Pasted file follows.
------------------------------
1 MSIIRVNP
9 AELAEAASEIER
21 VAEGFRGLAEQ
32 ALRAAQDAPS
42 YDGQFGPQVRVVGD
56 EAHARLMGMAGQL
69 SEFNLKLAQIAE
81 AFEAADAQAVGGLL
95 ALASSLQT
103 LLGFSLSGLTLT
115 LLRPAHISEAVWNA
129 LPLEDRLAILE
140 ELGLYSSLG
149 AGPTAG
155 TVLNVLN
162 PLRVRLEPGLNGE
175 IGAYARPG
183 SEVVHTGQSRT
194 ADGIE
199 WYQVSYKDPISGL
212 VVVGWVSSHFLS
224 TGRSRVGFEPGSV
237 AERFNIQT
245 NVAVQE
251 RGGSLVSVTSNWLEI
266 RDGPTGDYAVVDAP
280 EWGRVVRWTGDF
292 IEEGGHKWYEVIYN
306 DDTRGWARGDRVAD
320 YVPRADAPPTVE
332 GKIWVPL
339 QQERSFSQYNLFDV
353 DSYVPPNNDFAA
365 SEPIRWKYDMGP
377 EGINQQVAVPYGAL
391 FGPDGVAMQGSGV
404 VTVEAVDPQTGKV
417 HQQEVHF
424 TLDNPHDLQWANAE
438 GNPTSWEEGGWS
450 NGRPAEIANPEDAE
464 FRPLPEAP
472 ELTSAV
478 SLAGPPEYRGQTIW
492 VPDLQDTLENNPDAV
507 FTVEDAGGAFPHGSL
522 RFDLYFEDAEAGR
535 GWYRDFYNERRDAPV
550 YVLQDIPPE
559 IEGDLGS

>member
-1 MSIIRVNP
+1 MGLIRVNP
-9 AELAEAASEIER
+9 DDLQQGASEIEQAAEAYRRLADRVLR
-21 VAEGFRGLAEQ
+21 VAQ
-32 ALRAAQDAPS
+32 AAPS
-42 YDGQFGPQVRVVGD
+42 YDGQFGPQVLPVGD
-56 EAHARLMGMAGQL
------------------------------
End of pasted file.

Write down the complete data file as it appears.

1 MSIIRVNP
9 AELAEAASEIER
21 VAEGFRGLAEQ
32 ALRAAQDAPS
42 YDGQFGPQVRVVGD
56 EAHARLMGMAGQL
69 SEFNLKLAQIAE
81 AFEAADAQAVGGLL
95 ALASSLQT
103 LLGFSLSGLTLT
115 LLRPAHISEAVWNA
129 LPLEDRLAILE
140 ELGLYSSLG
149 AGPTAG
155 TVLNVLN
162 PLRVRLEPGLNGE
175 IGAYARPG
183 SEVVHTGQSRT
194 ADGIE
199 WYQVSYKDPISGL
212 VVVGWVSSHFLS
224 TGRSRVGFEPGSV
237 AERFNIQT
245 NVAVQE
251 RGGSLVSVTSNWLEI
266 RDGPTGDYAVVDAP
280 EWGRVVRWTGDF
292 IEEGGHKWYEVIYN
306 DDTRGWARGDRVAD
320 YVPRADAPPTVE
332 GKIWVPL
339 QQERSFSQYNLFDV
353 DSYVPPNNDFAA
365 SEPIRWKYDMGP
377 EGINQQVAVPYGAL
391 FGPDGVAMQGSGV
404 VTVEAVDPQTGKV
417 HQQEVHF
424 TLDNPHDLQWANAE
438 GNPTSWEEGGWS
450 NGRPAEIANPEDAE
464 FRPLPEAP
472 ELTSAV
478 SLAGPPEYRGQTIW
492 VPDLQDTLENNPDAV
507 FTVEDAGGAFPHGSL
522 RFDLYFEDAEAGR
535 GWYRDFYNERRDAPV
550 YVLQDIPPE
559 IEGDLGS

>member
-1 MSIIRVNP
+1 MGLIRVNP
-9 AELAEAASEIER
+9 DDLQQGASEIEQAAEAYRRLADRVLR
-21 VAEGFRGLAEQ
+21 VAQ
-32 ALRAAQDAPS
+32 AAPS
-42 YDGQFGPQVRVVGD
+42 YDGQFGPQVLPVGD
-56 EAHARLMGMAGQL